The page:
Luther the Preacher
The grass withers, the flower fades, but the word of our God will stand forever. Isaiah 40:8
On March 6, Martin Luther returned to Wittenberg from his exile at the Wartburg Castle on account of the unrest that had grown during his absence. Fellow university professor Andreas Bodenstein von Karlstadt pushed for a series of sweeping changes in January known as the Wittenberg Ordinance and adopted by the city council. This led to conflict among the clergy and laity alike and entreaties for Luther to return. Three days after returning, Luther preached for eight days straight what have been known as the Invocavit Sermons (preached on the first Sunday in Lent, Invocavit Sunday).
Every Lutheran should take time to read these brief eight sermons from Luther (Luther’s Works vol. 51 or The Annotated Luther: Pastoral Writings vo. 4). These sermons demonstrate Luther’s great concern for the faith in the Gospel, as opposed to the legalism that he has so strenuously combatted. In the first sermon, Luther proclaims, “And here, dear friends, believers must not insist upon their own rights, but must see what may useful and helpful to their brothers and sisters, as Paul says…’All things are lawful for me, but not all things are helpful.’ (1 Cor. 6:12). For we are not all equally strong in faith and some of you have even stronger faith than I. Therefore we must not look upon ourselves, or our strength, or our prestige, but upon our neighbor.” (vol. 4, p. 16) Luther shows great pastoral sensitivity to his flock and demonstrates great charity and patience in his preaching and teaching, but also how we will not yield when it comes to the clear proclamation of the Gospel.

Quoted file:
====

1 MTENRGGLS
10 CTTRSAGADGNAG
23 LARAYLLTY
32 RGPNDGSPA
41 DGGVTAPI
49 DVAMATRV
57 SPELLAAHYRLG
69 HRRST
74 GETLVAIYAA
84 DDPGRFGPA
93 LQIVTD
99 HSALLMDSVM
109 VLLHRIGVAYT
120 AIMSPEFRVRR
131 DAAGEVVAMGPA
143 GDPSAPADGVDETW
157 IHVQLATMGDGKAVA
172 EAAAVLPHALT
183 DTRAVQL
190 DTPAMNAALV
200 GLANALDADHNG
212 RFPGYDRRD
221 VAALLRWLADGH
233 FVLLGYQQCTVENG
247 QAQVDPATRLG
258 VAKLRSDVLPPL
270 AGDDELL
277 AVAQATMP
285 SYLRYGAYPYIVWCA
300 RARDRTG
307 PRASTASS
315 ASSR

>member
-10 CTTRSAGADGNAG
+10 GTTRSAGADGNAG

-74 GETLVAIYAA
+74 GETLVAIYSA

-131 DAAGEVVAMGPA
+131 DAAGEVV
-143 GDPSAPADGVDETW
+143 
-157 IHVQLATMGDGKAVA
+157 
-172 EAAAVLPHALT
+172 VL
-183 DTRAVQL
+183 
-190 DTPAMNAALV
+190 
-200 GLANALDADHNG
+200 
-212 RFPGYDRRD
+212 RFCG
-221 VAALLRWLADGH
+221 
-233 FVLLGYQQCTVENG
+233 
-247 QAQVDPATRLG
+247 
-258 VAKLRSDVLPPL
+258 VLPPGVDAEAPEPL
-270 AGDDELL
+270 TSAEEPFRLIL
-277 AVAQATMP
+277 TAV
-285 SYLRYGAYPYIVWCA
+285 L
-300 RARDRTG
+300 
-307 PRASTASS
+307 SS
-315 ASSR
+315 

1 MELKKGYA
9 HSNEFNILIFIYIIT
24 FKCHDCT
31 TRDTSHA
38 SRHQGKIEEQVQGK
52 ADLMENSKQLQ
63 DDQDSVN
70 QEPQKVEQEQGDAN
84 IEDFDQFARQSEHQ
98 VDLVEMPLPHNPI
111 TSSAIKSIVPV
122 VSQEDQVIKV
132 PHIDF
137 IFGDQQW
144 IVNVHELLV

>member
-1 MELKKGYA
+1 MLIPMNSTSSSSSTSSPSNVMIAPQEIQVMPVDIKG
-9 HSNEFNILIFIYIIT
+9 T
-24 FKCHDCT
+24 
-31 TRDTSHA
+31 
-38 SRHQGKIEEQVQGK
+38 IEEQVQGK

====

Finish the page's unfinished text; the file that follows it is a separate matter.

In his second sermon, he says, “Dear friends, you heard yesterday the chief characteristic of Christians, that their whole lives and beings are grounded in faith and love. Faith is directed toward God, while love is directed toward people and consists in sharing with neighbors the love and service that we have received from God without our having worked for it or deserved it.” (p. 20) Once again, Luther does not seek to bring about change by force, but that it would follow faithful teaching. This is captured in Luther’s infamous statement, “Take an example from me. I opposed indulgences and all the papists, but never with force. I taught, preached and wrote God’s word alone; otherwise I did nothing. And while I slept [cf. Mark 4:26-29] or drank Wittenberg beer with friends Philip and Amsdorf, the word did so much that the papacy weakened in such a way that no prince or emperor ever inflicted such damage upon it. I did nothing; the word did everything.” (p. 22)
Take time to read these five-hundred-year-old sermons. You will be blessed by the Word and another example of Luther’s testimony that he did nothing and the Word did everything!
Prayer – O Lord God, heavenly Father, pour out your Holy Spirit on your faithful people, keep them steadfast in your grace and truth, protect and comfort them in all temptation, defend them against all enemies of Your Word, and bestow on Christ’s Church Militant, Your saving peace; through Jesus Christ, Your Son, our Lord, who lives and reigns with You and the Holy Spirit, one God, now and forever. Amen.
Fraternally in Christ,
President Lee Hagan